“Jeff could talk sports all day every day if somebody would listen to him,” Marge said shaking her head in amusement. “And our oldest is turning out to be just like him, so at least they have each other! How about your boy? Is he into sports?”

“Somewhat,” she replied. “He isn’t quite as athletic as his father, but he’s really been enjoying soccer and basketball.”

Before they knew it, the sand castle had been completed and declared a masterpiece by all four adults just in time for the afternoon tide to begin nipping away at the grounds and moat surrounding it.

“Show me the pictures,” Dennis said, as he poured two more glasses of wine and sat next to her on the couch in the living room of the cottage. “You know my theory. If a camera can handle fireworks, it can take great photos of any subject.”

She connected the camera to her laptop computer and as they surveyed the images, Dennis signified his approval with enthusiastic “ooohs” and “aaaahs.” She giggled at his silly commentary, in part because the several glasses of wine she had enjoyed throughout the afternoon and evening were making her light-headed.

“That’s my favorite,” he declared as they considered the splash of white and red captured bursting over the water. “I love the way you shot this through the trees. Will you frame a copy of that for me? It would look great in my office. My new office,” he added slyly to see if she was paying attention.

“What new office? You didn’t tell me you were getting a new office.”

“I’m telling you now,” he grinned. “The new office comes with my new title. I got the promotion.”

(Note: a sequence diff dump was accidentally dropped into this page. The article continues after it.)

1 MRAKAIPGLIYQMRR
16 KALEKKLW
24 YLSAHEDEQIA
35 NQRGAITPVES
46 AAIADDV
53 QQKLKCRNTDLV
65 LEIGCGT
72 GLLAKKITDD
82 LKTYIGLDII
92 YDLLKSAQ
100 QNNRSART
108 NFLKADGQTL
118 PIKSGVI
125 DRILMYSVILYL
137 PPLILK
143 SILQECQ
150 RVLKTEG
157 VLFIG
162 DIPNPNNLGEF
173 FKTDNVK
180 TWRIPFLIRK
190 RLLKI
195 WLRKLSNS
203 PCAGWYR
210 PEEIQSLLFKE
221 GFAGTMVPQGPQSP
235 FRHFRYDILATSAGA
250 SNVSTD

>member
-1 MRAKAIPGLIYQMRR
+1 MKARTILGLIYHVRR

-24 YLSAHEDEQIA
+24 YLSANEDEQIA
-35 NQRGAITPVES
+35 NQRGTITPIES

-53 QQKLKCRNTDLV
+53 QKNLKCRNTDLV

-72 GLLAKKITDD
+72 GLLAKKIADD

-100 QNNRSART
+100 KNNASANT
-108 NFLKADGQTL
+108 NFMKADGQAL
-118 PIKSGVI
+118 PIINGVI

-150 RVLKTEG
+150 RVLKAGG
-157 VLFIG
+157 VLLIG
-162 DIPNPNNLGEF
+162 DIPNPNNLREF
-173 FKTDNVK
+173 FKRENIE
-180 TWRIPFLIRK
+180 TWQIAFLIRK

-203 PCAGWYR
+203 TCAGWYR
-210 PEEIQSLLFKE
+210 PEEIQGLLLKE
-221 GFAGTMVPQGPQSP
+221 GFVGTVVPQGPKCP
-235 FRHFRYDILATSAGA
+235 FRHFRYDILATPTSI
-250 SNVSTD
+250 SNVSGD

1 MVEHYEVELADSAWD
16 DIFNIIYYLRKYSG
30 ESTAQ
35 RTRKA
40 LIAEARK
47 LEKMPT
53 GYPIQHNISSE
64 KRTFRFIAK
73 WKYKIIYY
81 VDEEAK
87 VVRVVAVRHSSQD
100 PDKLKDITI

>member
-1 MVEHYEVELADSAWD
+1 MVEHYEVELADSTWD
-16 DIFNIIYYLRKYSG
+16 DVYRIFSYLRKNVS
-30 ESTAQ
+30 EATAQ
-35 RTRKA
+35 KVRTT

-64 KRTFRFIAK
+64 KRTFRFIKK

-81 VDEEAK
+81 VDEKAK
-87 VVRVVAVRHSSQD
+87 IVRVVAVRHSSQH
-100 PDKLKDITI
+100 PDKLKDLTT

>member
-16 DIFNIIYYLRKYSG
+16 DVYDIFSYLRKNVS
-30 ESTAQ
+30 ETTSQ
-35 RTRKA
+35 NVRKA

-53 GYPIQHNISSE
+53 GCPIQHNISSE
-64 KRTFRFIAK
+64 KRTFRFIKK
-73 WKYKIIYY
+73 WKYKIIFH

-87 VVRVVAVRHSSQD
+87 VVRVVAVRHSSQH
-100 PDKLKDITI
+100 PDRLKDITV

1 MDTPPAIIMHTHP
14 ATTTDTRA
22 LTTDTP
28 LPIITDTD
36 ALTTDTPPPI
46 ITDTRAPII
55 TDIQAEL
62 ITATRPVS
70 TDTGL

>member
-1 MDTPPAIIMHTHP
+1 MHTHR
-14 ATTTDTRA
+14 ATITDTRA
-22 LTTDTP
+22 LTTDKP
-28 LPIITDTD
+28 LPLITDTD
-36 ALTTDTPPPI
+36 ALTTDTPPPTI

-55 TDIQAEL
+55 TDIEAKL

She remained focused on the laptop screen, refusing to look at him.

After a few moments of awkward silence, he pushed. “Aren’t you going to congratulate me?”

“I thought we agreed.”

“We did,” he said somewhat gleefully. “That’s why, when George first offered me the job, I turned it down. But he was very persistent — which allowed me to negotiate.”

She continued looking straight ahead.

“Don’t you want to know the details? You’re going to like them.”

“No. Because I already told you I don’t want you away from home on business trips any more than you already are. And if you’re going to be the Regional Manager, I know you’re going to have to be gone more. You told me that when we first talked about this. So we agreed that you weren’t going to seek the job.” She added sarcastically, “Now you’re decorating your new office.”

“I told George that I was only interested in the job if he guaranteed me that I wouldn’t have to travel any more that I have been. And he agreed.” Dennis was clearly a bit tipsy — and proud of himself. “He is going to allow me to conduct quarterly meetings by teleconference. It will save the company a lot of money, so he loved the idea. In fact, we’re going to be implementing teleconferencing pretty much across the board. So I have secured the best of both worlds — the promotion with no additional travel — for us! How ’bout that?” With one arm around her shoulders, he reached over and gently placed his hand on her cheek, tenderly urging her to face him. “You know I would never break a promise to you.”

Swear to me you won’t be traveling more.”

“Cross my heart and hope to die,” he teased, making an “x” over his chest with his right hand.

“Dennis! You know I hate that expression.” With both hands on his chest, she feigned an attempt to push him away, but he held her in his arms.

“Yup, I do. That’s why I say it. Just to annoy you. Lovingly.”

“When do you start?” She couldn’t help smiling at his playfulness. In all the years they had been together, she had never managed to stay angry at him for more than a few minutes and tonight was no exception.